Cheyna Roth

Before becoming the newest Capitol reporter for the Michigan Public Radio Network, Cheyna Roth was an attorney. She spent her days fighting it out in court as an assistant prosecuting attorney for Ionia County. Eventually, Cheyna took her investigative and interview skills and moved on to journalism. She got her masters at Michigan State University and was a documentary filmmaker, podcaster, and freelance writer before finding her home with NPR. 
Very soon after joining MPRN, Cheyna started covering the 2016 presidential election, chasing after Donald Trump, Hillary Clinton, and all their surrogates as they duked it out for Michigan. Cheyna also focuses on the Legislature and criminal justice issues for MPRN. 
Cheyna is obsessively curious, a passionate storyteller, and an occasional backpacker. 
Follow her on Twitter at @Cheyna_R

LANSING, MI (MPRN)--   A democratic state lawmaker wants the state Capitol to reverse its ban on signs.

The Capitol currently prohibits protestors and other people from bringing signs into the building.

“I just think that is an absolute limit, and unnecessary limit on somebody’s free right to express themselves in this building,” said bill sponsor, Democratic Senator Jeremy Moss.

Moss said the state’s priorities are backwards. That’s because people can openly carry firearms into the state Capitol on a daily basis, but not signs.

LANSING, MI (MPRN)--   Some Michigan lawmakers think women need to be warned of the potential dangers of using marijuana while pregnant.

Bills passed out of the state House Tuesday that would require marijuana products to contain a health warning label for women who are pregnant, planning to become pregnant or breastfeeding, similar to what is currently on alcohol.

GRAND RAPIDS, MI (MPRN)--   The state attorney general’s new policy about faith-based adoption agencies will be up for debate in federal court. 

Several years ago, former Governor Rick Snyder signed a law that allowed faith-based adoption agencies to turn away prospective families for religious reasons and still get state dollars. A same sex couple took the state to court.

LANSING, MI (MPRN)--   One year. That’s how long the former dean of Michigan State University’s College of Osteopathic Medicine was sentenced to spend in jail. 

William Strampel was sentenced Wednesday for two misdemeanors and one felony. He was convicted of a felony for using his position as dean to try to get sexual favors from female students.

During sentencing, Strampel’s attorney argued that Strampel has multiple women on his side – and his good characteristics should not be ignored.

LANSING, MI (MPRN)--   A new bill in the state Legislature would ban the manufacturing and sale of personal care products with microbeads. 

The small plastic beads are already banned in some products at the federal level.

Democratic Representative Laurie Pohutsky says it’s important for Michigan’s waterways that microbeads are kept out. That’s because when they’re in products and washed down the drain they can get into lakes and rivers.

LANSING, MI (MPRN)--   A state lawmaker says Michigan needs to improve the pay of direct care workers across the state. 

The Michigan Public Radio Network’s Cheyna Roth says those are people who provide in home healthcare for the sick, disabled, and elderly.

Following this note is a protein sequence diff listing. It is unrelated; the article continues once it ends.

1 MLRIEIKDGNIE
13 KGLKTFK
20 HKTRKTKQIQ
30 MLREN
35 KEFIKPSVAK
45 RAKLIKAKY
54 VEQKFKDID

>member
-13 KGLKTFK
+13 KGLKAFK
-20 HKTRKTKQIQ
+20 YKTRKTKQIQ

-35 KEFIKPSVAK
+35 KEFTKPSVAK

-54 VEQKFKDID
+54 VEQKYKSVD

Democratic Senator Jeff Irwin proposed an amendment to the state Senate’s version of the budget a couple months ago. It would, in total, set aside enough money to ensure that all direct care workers are paid $15 an hour.

GRAND RAPIDS, MI (MPRN)--   Michigan now has a cybercrime support and recovery hotline. Kent County residents can dial 211 if they are the victim of cybercrime and be connected to resources to help them figure out the next steps.

The Heart of West Michigan United Way and Cybercrime Support Network launched the new hotline Tuesday. It’s the first in Michigan, but more could be on the way. The plan is to expand the program to about a dozen other counties by the end of next year.

LANSING, MI (MPRN)--   A former Detroit superstar will now have a portion of the freeway named in her honor. The Aretha Franklin Memorial Highway will run along a section of the M-10 freeway, between Livernois and I-94 in Detroit. 

Governor Gretchen Whitmer signed the law Monday. Franklin died last August at age 76. The bill signing happened on a pink Cadillac in downtown Detroit. Whitmer called Franklin an “American icon” and said her musical contributions helped shape the state.

LANSING, MI (MPRN)--   The Michigan Supreme Court heard arguments Wednesday on whether it was legal for the state Legislature to adopt citizen-led ballot initiatives last year, then quickly change them. 

State Solicitor General Fadwa Hammoud argued against the “adopt and amend” move. She said the Legislature thwarted the will of the people who signed the initiatives.

“This would create a permanent escape route for the Legislature, for the people to never get their voice through initiative power.”

LANSING, MI (MPRN)--   Lawyers from the state Attorney General’s Office will be in front of the Michigan Supreme Court Wednesday. The twist? They’ll be arguing both sides of the same issue. 

The Attorney General’s office says this move is part of its dual role. The office represents both the people of Michigan as well as the state.